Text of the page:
edit on 1/6/2014 by ~Lucidity because: (no reason given)



posted on Jan, 6 2014 @ 03:38 PM
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reply to post by ~Lucidity
 


So, it's okay for the Gay couple to openly celebrate their gay wedding, but the business owner needs to shut his mouth.


My God what has this country turned into.



posted on Jan, 6 2014 @ 03:51 PM
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reply to post by macman
 



macman
So, it's okay for the Gay couple to openly celebrate their gay wedding, but the business owner needs to shut his mouth.


There seems to be a reading comprehension issue. Lucidity suggested the gay couple keep their mouth shut. I suppose you're all for that, huh?

So, it's okay for the baker to discriminate, but the gay couple needs to shut their mouths. You agree with that?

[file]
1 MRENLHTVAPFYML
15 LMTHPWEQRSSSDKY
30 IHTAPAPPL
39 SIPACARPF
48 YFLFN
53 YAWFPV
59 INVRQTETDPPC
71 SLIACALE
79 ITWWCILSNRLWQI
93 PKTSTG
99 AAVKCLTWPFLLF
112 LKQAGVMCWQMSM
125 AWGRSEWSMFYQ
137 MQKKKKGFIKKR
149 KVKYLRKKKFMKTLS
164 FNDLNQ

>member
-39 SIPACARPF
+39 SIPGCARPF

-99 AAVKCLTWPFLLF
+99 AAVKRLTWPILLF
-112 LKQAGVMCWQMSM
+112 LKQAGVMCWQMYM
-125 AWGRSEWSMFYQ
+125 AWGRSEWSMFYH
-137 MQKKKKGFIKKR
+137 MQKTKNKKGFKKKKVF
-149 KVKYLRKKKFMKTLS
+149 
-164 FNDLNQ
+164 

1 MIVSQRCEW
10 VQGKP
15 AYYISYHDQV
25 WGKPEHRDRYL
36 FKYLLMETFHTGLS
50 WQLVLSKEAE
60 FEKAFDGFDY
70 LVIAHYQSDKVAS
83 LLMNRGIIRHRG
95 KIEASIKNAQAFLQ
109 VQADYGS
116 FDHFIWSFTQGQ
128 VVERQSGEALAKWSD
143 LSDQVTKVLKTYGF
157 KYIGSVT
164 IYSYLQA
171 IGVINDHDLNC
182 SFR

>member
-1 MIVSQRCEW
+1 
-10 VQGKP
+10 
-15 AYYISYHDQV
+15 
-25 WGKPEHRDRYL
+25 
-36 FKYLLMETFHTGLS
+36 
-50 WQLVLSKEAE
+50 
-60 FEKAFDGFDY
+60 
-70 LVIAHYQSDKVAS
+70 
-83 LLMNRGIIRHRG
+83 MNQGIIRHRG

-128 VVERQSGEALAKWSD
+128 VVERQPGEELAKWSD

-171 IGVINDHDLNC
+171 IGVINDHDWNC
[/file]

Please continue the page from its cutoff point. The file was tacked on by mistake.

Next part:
edit on 1/6/2014 by Benevolent Heretic because: (no reason given)



posted on Jan, 6 2014 @ 04:22 PM
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reply to post by ~Lucidity
 



~Lucidity
Think how simple this all would have been if the people just never told the idiotic storeowner who the cake was for.


But why SHOULD they keep it a secret?

Straight people sing from the rooftops and make a HUGE deal when they get engaged, married or fulfill the basic function of a member of the species by managing to procreate. They don't have to feel ashamed and afraid someone might find out.

Why should gay people keep their lives a secret when straight people parade their personal lives around like something everyone wants to know about?



posted on Jan, 6 2014 @ 04:25 PM
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macman
reply to post by ~Lucidity
 


So, it's okay for the Gay couple to openly celebrate their gay wedding, but the business owner needs to shut his mouth.


My God what has this country turned into.



What part of "if people just kept things more private" and "if the people just never told the idiotic storeowner who the cake was for." did you not understand?


Benevolent Heretic
reply to post by ~Lucidity
 



~Lucidity
Think how simple this all would have been if the people just never told the idiotic storeowner who the cake was for.